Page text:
Cable cars over Jerusalem? Some see “Disneyfication” of the Holy City

The view from the Jewish cemetery of Mount of Olives toward Jerusalem’s Old City. Israeli authorities have approved a plan to build a cable car network across the Old City. (photo: Thomas Coex / AFP / Getty Images)
The architecture of occupation: A planned cable-car network to Jewish holy sites bypasses Palestinians and furthers Israel’s claims over East Jerusalem.

By Michael Kimmelman | The New York Times | Sep 13, 2019

Israel’s current government seems to hold preservation less sacrosanct than previous ones — eroding, for political purposes, the protections on landscape and heritage that make this city a global icon of faith and history, much as the Trump administration in the United States has been loosening protections for national monuments and endangered species.

At a glance, Jerusalem’s Holy Basin still looks pretty much as it must have looked centuries ago. The Old City’s yellow walls still read in silhouette against an ancient landscape of parched hills and valleys. The skyline is still dominated by the city’s great Muslim and Christian shrines: the gold, glistening Dome of the Rock and the Church of the Holy Sepulcher, where Jesus was said to have been buried.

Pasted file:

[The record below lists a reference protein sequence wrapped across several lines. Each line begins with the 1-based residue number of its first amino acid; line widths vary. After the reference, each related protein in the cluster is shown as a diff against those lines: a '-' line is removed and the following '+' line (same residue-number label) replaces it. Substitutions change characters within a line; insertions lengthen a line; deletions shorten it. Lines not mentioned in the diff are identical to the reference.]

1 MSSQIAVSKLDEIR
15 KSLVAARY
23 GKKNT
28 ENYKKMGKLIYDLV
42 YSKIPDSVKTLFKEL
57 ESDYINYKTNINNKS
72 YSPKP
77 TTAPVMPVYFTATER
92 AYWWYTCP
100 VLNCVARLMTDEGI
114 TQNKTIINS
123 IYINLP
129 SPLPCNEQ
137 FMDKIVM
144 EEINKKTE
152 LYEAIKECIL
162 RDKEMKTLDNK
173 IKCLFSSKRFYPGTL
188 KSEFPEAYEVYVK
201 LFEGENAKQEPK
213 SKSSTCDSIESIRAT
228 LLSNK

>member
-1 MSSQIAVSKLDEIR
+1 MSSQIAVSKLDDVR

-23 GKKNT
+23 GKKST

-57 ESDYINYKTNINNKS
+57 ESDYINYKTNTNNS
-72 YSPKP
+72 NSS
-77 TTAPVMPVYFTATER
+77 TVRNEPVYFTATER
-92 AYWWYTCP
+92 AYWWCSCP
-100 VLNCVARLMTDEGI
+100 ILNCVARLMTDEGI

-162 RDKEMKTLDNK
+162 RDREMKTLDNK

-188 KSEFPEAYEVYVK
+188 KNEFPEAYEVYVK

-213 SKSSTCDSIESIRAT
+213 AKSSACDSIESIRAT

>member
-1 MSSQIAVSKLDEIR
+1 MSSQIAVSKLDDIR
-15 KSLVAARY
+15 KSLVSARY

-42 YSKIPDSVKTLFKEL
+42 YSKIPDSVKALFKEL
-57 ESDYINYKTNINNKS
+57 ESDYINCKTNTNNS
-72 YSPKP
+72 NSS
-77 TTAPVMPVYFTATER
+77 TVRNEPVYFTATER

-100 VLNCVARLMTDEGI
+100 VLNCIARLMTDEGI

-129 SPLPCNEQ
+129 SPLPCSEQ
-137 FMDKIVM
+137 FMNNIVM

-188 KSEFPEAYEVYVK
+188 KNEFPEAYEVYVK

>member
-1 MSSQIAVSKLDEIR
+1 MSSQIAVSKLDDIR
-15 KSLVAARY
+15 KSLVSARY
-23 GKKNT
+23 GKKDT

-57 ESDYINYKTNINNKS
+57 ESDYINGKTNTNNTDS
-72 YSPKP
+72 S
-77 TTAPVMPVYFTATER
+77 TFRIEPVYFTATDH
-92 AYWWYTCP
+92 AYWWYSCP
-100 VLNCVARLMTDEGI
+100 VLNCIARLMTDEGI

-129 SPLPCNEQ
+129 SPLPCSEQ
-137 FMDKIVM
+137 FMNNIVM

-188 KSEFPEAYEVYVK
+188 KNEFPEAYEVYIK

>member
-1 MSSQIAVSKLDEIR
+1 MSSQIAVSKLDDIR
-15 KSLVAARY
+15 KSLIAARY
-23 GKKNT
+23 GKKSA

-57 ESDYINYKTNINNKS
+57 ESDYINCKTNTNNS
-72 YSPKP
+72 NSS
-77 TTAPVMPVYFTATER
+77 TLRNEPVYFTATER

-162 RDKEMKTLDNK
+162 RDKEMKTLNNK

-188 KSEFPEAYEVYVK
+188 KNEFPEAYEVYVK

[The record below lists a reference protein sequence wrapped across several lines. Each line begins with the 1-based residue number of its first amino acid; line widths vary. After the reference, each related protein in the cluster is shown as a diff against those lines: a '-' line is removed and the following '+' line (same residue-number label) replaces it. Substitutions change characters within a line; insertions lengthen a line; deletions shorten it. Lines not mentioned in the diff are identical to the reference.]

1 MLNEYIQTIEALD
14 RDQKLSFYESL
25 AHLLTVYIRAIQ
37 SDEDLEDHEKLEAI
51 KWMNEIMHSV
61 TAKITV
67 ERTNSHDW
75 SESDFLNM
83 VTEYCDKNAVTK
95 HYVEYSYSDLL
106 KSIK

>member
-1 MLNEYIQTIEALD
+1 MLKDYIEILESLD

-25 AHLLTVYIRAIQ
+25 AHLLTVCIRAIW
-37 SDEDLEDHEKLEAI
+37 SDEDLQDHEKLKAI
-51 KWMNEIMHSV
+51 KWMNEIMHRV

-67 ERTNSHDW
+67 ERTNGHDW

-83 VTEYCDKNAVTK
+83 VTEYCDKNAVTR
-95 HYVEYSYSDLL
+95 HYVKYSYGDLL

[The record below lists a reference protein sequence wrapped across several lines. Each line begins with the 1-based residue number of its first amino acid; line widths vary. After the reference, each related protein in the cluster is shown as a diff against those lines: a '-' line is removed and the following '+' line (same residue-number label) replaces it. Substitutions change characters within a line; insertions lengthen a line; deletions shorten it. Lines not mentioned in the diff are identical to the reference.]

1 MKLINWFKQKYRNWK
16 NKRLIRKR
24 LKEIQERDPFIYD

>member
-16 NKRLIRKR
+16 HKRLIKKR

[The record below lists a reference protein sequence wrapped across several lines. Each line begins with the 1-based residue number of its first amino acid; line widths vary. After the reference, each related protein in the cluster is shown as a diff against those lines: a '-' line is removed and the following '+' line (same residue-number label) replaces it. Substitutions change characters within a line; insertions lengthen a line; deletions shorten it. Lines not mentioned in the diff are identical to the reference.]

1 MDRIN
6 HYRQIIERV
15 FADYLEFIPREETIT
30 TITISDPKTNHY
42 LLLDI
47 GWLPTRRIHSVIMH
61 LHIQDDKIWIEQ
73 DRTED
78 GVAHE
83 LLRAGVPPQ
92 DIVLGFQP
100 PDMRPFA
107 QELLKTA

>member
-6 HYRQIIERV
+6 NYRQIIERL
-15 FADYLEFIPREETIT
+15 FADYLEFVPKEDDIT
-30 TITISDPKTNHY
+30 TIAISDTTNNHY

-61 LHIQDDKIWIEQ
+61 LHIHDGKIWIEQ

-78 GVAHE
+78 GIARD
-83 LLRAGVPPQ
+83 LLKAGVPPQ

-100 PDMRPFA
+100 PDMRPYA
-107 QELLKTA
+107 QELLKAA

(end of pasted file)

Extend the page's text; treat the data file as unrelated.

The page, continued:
But this is about to change. Israeli authorities have approved a plan to build a cable car to the Western Wall, the holiest site in the Jewish world, by 2021.

It’s the first phase of what Nir Barkat, Jerusalem’s former mayor and now a Likud member of Parliament, describes as a long-term vision to install a fleet of cable cars crisscrossing the basin.

Trumpeted by right-wing Israeli leaders as a green solution to the challenges of increased tourism and traffic in and around the Old City, the plan has provoked howls of protest from horrified Israeli preservationists, environmentalists, planners, architects and others who picture an ancient global heritage site turned into a Jewish-themed Epcot, with thousands of passengers an hour crammed into huge gondolas lofting across the sky.

‘The Old City is ecumenical, uncontrollable, multicultural public space. It is historical Jerusalem. The cable car, with its Disneyfication of the city, expresses the failure of Israel today to dominate this public realm.’
— Ronnie Ellenblum, a sociology professor and historical geographer at Hebrew University

‘[The Western Wall] is a ruin, humble, an ancient site of sadness and loss. It is the true heart of Judaism. The cable car is the opposite, flashy, vulgar and aggressive. Its aggression suggests not strength, but insecurity and weakness.’
— Moshe Safdie, Israeli architect

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